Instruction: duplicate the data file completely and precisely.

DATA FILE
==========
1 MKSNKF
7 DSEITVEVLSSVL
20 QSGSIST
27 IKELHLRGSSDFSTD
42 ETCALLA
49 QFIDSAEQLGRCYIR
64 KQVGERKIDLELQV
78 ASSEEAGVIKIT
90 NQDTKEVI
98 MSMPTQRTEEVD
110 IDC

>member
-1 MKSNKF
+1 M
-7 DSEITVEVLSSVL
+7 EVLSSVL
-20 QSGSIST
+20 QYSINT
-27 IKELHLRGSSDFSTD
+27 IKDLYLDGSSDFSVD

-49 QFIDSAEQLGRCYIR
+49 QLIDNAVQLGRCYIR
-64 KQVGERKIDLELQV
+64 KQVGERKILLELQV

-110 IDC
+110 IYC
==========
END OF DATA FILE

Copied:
1 MKSNKF
7 DSEITVEVLSSVL
20 QSGSIST
27 IKELHLRGSSDFSTD
42 ETCALLA
49 QFIDSAEQLGRCYIR
64 KQVGERKIDLELQV
78 ASSEEAGVIKIT
90 NQDTKEVI
98 MSMPTQRTEEVD
110 IDC

>member
-1 MKSNKF
+1 M
-7 DSEITVEVLSSVL
+7 EVLSSVL
-20 QSGSIST
+20 QYSINT
-27 IKELHLRGSSDFSTD
+27 IKDLYLDGSSDFSVD

-49 QFIDSAEQLGRCYIR
+49 QLIDNAVQLGRCYIR
-64 KQVGERKIDLELQV
+64 KQVGERKILLELQV

-110 IDC
+110 IYC